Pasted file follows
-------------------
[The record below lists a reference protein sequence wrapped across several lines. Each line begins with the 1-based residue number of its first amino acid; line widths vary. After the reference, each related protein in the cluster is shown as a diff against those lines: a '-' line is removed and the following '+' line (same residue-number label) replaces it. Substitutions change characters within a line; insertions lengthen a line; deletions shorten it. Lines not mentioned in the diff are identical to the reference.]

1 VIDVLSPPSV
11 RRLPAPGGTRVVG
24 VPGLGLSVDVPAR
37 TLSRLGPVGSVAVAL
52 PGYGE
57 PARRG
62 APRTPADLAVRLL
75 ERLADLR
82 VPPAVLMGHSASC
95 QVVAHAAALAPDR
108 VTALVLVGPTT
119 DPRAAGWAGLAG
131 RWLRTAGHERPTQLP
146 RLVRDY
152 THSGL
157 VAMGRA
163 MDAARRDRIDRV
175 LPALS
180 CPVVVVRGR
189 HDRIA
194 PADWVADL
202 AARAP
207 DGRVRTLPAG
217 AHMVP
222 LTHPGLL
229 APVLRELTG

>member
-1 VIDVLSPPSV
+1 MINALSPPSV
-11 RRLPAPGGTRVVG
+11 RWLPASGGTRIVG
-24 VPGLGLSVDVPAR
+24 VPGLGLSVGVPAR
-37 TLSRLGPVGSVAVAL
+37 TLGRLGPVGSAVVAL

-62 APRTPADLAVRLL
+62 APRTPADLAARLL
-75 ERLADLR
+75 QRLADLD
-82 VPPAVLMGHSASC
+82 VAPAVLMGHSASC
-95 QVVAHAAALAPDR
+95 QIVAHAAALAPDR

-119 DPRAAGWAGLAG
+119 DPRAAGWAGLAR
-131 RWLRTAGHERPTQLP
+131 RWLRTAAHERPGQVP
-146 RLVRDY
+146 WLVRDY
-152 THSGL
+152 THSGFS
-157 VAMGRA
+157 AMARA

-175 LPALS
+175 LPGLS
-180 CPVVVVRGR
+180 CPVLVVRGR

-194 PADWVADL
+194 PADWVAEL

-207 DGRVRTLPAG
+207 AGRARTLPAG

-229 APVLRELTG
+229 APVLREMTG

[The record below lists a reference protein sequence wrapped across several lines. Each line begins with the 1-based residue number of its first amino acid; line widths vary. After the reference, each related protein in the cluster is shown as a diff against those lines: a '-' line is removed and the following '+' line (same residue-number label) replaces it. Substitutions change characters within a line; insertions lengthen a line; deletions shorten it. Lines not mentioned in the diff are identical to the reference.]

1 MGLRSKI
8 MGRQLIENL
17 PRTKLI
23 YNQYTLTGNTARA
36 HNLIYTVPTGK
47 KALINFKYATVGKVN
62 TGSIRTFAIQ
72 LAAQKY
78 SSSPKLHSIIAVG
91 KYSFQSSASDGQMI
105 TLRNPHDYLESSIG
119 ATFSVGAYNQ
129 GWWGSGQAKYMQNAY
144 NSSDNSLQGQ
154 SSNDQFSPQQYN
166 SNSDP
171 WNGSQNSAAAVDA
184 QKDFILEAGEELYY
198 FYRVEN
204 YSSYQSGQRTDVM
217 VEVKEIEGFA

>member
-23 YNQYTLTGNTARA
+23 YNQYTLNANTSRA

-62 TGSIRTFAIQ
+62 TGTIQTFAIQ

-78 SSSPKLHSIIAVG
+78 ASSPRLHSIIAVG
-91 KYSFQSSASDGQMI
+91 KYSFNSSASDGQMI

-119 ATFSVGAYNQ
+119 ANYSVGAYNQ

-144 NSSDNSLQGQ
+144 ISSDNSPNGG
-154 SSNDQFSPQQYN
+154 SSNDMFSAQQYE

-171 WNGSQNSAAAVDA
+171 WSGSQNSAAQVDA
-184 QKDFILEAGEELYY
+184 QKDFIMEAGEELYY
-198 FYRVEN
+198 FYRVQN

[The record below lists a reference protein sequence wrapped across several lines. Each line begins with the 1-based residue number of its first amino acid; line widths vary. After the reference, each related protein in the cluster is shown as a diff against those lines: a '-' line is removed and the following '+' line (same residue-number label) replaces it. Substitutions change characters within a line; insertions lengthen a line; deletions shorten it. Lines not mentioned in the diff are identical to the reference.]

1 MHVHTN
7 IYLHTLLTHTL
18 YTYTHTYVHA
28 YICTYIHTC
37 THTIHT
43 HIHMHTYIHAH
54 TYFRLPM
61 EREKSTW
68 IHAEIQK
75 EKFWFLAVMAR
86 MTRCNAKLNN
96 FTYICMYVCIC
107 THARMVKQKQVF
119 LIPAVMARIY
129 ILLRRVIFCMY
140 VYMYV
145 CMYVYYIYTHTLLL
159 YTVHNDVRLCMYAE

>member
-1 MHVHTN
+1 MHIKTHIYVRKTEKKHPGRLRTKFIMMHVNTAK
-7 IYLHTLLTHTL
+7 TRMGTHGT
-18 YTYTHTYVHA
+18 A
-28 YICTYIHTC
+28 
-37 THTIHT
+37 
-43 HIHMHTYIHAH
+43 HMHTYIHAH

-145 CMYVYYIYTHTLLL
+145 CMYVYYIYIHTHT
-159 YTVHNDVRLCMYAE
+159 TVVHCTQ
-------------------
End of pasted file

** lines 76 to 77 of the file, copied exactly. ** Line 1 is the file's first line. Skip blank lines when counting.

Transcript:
105 TLRNPHDYLESSIG
119 ATFSVGAYNQ